People are beginning to recognize the interconnectedness of all life. Contact with a diversity of life expands our vision of life.  As we start to see the expansiveness of life, a greater, more spiritual vision opens up.  We must understand the repercussions of our life upon all other lives.  We are not separate.  We are related to all things. 
This higher vision is the magic of this lesson of predation.  It is also why the element of air and its direction of East are associated with it.  Air and the East are related to creativity, inspiration, and higher awareness. 

The element air is often representative of the powers of the mind, of new wisdom, and higher intuition.  Air links the heavens and earth.  It is a symbol of the unity of all things.  It is what ties all life on this planet together.  It is the subtle influence of relationships.  The links are not always visible, but they are always present.  Before a major decision was made in many Native American societies, the long-range relationships and effects had to be considered.  

This kind of vision goes beyond mere foresight.  As you learn to recognize connections and repercussions in your life, you can learn to follow the ripples of actions and events to the past and future.  Most psychic activity can be tied to this lesson of predation.  Most psychics that make accurate predictions can do so because of their ability to see relationships.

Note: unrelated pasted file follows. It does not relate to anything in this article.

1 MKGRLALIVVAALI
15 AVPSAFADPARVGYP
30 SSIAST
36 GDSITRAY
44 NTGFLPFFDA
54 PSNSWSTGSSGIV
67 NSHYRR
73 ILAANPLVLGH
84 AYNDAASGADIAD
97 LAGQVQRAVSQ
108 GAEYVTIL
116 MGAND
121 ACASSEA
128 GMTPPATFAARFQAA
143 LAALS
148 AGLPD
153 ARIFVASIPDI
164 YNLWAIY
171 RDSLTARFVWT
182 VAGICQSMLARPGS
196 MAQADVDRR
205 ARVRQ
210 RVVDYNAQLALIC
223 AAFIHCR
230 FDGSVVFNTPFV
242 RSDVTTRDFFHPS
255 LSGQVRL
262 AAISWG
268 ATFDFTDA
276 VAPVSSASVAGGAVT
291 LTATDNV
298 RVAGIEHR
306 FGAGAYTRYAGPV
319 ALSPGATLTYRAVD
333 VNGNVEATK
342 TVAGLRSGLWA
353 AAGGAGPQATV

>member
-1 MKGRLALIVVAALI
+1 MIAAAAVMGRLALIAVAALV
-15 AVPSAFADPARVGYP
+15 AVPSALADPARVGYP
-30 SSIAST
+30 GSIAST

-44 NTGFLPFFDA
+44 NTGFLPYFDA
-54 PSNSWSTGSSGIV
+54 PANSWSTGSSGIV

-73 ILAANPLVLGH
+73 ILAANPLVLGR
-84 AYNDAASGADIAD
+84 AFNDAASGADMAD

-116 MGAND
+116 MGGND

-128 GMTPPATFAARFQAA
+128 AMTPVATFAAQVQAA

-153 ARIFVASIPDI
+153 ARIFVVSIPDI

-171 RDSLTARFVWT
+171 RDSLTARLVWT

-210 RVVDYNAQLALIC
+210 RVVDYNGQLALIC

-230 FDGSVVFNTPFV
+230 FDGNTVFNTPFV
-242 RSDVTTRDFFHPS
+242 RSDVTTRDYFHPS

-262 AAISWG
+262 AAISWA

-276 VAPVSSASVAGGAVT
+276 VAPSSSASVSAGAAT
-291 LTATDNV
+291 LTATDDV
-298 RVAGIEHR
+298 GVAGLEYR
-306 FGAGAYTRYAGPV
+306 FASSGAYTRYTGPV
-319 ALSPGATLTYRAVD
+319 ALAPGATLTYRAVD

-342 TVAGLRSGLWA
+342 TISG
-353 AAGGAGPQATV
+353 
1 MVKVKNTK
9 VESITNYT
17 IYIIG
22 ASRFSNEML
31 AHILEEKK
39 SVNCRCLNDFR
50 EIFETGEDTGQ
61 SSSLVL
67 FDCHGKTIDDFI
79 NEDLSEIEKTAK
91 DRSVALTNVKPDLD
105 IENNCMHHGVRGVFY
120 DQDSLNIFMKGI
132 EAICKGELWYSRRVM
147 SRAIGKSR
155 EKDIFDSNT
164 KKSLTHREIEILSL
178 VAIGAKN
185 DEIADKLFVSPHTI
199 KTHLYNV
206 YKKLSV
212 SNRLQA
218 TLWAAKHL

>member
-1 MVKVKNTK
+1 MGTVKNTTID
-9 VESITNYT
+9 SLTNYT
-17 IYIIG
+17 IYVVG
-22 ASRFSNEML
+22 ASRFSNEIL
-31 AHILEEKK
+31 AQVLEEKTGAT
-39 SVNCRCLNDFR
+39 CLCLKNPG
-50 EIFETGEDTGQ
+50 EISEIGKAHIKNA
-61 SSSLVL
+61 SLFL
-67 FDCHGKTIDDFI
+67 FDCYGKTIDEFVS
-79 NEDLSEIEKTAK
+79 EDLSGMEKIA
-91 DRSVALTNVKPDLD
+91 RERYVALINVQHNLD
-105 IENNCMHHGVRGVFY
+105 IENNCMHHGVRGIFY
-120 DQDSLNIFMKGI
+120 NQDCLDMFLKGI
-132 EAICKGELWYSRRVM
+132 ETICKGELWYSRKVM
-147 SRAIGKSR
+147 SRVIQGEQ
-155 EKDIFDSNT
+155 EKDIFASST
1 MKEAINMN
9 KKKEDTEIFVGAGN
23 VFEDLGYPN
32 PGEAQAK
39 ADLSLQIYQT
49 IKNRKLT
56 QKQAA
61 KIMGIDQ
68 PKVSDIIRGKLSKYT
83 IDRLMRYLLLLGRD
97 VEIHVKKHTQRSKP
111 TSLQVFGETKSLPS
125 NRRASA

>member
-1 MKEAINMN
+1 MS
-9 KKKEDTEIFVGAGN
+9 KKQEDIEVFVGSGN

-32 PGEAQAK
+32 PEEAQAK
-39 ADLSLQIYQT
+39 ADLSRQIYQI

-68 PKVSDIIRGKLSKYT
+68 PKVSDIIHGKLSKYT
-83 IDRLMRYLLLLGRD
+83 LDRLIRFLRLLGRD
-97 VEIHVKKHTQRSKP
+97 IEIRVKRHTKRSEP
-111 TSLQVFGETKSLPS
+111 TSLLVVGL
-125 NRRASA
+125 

Let's take a look at the relationship and characteristics of the two animals associated with the king of all creatures the Griffin; These two are the lion and the eagle.    
      

Lions
The lion has been symbolic of a variety of energies through the years.  It has been a symbol of the sun and gold.  It was a symbol for the sun-god Mithra.  The Egyptians believed that the lion presided over the annual floods of the Nile.  Early Christians believed it to be the human opponent of the eagle.